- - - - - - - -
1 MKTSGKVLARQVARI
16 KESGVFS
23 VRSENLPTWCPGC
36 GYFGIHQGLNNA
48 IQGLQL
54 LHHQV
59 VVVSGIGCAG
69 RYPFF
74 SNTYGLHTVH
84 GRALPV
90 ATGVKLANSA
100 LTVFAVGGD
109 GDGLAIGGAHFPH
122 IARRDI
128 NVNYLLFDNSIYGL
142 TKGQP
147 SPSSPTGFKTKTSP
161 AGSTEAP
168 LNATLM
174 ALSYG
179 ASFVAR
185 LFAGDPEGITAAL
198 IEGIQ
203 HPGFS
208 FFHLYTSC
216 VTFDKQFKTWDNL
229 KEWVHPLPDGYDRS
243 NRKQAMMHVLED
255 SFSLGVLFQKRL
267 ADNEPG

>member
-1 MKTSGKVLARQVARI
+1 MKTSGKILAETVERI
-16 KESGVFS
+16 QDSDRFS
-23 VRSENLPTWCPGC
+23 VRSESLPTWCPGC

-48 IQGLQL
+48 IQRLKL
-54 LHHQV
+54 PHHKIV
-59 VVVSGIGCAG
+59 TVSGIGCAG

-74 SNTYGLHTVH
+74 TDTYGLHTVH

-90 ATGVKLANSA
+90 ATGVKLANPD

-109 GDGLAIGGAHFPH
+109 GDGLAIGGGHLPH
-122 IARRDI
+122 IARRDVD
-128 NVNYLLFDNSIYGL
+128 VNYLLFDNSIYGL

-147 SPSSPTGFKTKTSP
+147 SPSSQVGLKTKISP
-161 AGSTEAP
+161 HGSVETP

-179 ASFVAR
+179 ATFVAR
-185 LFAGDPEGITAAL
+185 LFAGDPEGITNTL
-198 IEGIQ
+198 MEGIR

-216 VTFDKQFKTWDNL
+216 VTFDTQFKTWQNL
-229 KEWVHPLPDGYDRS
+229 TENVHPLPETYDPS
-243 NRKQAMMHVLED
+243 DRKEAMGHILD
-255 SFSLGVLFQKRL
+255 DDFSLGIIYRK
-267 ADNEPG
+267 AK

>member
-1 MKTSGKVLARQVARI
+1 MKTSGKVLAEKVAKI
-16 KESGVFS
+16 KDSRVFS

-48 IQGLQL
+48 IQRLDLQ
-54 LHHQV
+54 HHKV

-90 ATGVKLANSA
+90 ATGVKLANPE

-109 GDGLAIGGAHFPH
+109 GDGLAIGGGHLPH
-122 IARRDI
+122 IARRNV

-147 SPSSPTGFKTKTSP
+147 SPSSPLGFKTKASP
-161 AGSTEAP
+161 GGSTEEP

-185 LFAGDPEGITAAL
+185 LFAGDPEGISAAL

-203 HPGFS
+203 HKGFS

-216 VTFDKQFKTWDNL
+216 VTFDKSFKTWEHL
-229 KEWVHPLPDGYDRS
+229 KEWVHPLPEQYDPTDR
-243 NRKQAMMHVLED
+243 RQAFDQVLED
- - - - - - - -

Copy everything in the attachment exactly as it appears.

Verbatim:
1 MKTSGKVLARQVARI
16 KESGVFS
23 VRSENLPTWCPGC
36 GYFGIHQGLNNA
48 IQGLQL
54 LHHQV
59 VVVSGIGCAG
69 RYPFF
74 SNTYGLHTVH
84 GRALPV
90 ATGVKLANSA
100 LTVFAVGGD
109 GDGLAIGGAHFPH
122 IARRDI
128 NVNYLLFDNSIYGL
142 TKGQP
147 SPSSPTGFKTKTSP
161 AGSTEAP
168 LNATLM
174 ALSYG
179 ASFVAR
185 LFAGDPEGITAAL
198 IEGIQ
203 HPGFS
208 FFHLYTSC
216 VTFDKQFKTWDNL
229 KEWVHPLPDGYDRS
243 NRKQAMMHVLED
255 SFSLGVLFQKRL
267 ADNEPG

>member
-1 MKTSGKVLARQVARI
+1 MKTSGKILAETVERI
-16 KESGVFS
+16 QDSDRFS
-23 VRSENLPTWCPGC
+23 VRSESLPTWCPGC

-48 IQGLQL
+48 IQRLKL
-54 LHHQV
+54 PHHKIV
-59 VVVSGIGCAG
+59 TVSGIGCAG

-74 SNTYGLHTVH
+74 TDTYGLHTVH

-90 ATGVKLANSA
+90 ATGVKLANPD

-109 GDGLAIGGAHFPH
+109 GDGLAIGGGHLPH
-122 IARRDI
+122 IARRDVD
-128 NVNYLLFDNSIYGL
+128 VNYLLFDNSIYGL

-147 SPSSPTGFKTKTSP
+147 SPSSQVGLKTKISP
-161 AGSTEAP
+161 HGSVETP

-179 ASFVAR
+179 ATFVAR
-185 LFAGDPEGITAAL
+185 LFAGDPEGITNTL
-198 IEGIQ
+198 MEGIR

-216 VTFDKQFKTWDNL
+216 VTFDTQFKTWQNL
-229 KEWVHPLPDGYDRS
+229 TENVHPLPETYDPS
-243 NRKQAMMHVLED
+243 DRKEAMGHILD
-255 SFSLGVLFQKRL
+255 DDFSLGIIYRK
-267 ADNEPG
+267 AK

>member
-1 MKTSGKVLARQVARI
+1 MKTSGKVLAEKVAKI
-16 KESGVFS
+16 KDSRVFS

-48 IQGLQL
+48 IQRLDLQ
-54 LHHQV
+54 HHKV

-90 ATGVKLANSA
+90 ATGVKLANPE

-109 GDGLAIGGAHFPH
+109 GDGLAIGGGHLPH
-122 IARRDI
+122 IARRNV

-147 SPSSPTGFKTKTSP
+147 SPSSPLGFKTKASP
-161 AGSTEAP
+161 GGSTEEP

-185 LFAGDPEGITAAL
+185 LFAGDPEGISAAL

-203 HPGFS
+203 HKGFS

-216 VTFDKQFKTWDNL
+216 VTFDKSFKTWEHL
-229 KEWVHPLPDGYDRS
+229 KEWVHPLPEQYDPTDR
-243 NRKQAMMHVLED
+243 RQAFDQVLED